*A group of longtime Leafs writers share some of their best stories from the press box

*In the shameless interest of self-promotion, here’s my hit with Toucher and Rich this morning talking about riding the hot hand with Anton Khudobin.

*FOH (Friend of Haggs) Tracey Myers wonders if a lopsided loss will snap the Blackhawks out of their malaise.

*Sidney Crosby fires back at Ottawa Senators owner Eugene Melnyk after he called the NHL star a whiner recently.

*For something completely different: getting to know new CSNPhilly.com baseball analyst John Kruk, who we all should know pretty well at this point.

 

 

Jaylen Brown steps away from social media to prepare for playoffs

Jaylen Brown steps away from social media to prepare for playoffs

BOSTON –  Like most of the NBA’s Millennials, Celtics rookie Jaylen Brown is active on social media.

But if you holla at him on Twitter or Instagram these days, don’t be surprised if you don’t hear back anytime soon.
 
That’s because Brown is stepping away from the social media game to better focus on his first postseason journey with the Celtics, which begins next month.
 
Brown said he isn’t the only player inside the Celtics locker room who has pledged to do things differently leading up to the playoffs.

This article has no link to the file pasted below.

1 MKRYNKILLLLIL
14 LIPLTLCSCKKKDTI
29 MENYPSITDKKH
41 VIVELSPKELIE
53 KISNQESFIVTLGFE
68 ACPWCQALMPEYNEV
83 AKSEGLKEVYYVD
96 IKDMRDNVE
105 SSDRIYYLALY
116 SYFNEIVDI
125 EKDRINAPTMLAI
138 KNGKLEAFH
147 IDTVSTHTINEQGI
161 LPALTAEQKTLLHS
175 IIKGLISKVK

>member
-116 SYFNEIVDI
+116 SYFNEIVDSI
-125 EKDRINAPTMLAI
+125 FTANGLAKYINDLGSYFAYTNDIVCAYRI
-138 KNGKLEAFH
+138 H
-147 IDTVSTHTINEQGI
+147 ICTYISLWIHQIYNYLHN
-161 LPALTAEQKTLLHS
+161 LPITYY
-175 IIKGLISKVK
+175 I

More than anything, the changes Brown speaks of are symbolic to illustrate the need for everyone to make sacrifices critical for a team’s success.
 
“I’ve paid attention to that, how a lot of guys are making the sacrifices necessary to add to this team,” Brown said. “Some guys are only drinking water. Some guys are cutting out cursing or other aspects. Some guys have some personal stuff...Everybody is putting themselves in that mind frame to sacrifice for the betterment of the team.”
 
He added that taking a step back from social media was just one of a handful of changes he has made leading up to the playoffs.
 
“Some are personal, but some, just being a lot more focused and more locked in, eliminating distractions,” Brown told CSNNE.com. “This generation, we’re so social media dependent. So just eliminating that, filling that in with other stuff whether it’s gym time or film or just time to yourself instead of it being so predicated on the cell phone.”
 
Brown understands the battle Boston (48-26) is in for the top spot in the East heading into the playoffs and how important getting that would be to this team.


 
“It means a lot, especially being a rookie from my perspective, being on a team that’s number one seed in the East and being a contributor.” Brown said. “What more could you ask for, coming in to the league, coming into the NBA. It’s been great for me. It’s been a blessing.”
 
While Brown has had his share of ups and downs as a rookie, there’s no ignoring the fact that he’s progressing at a brisk rate.

“Offensively, I’m getting a little more comfortable scoring the ball; mid-range game, I’m developing,” he said. “Defensively, being in the right spot at the right time, stuff like that. I’ve come a long way and I still have a long way to go.”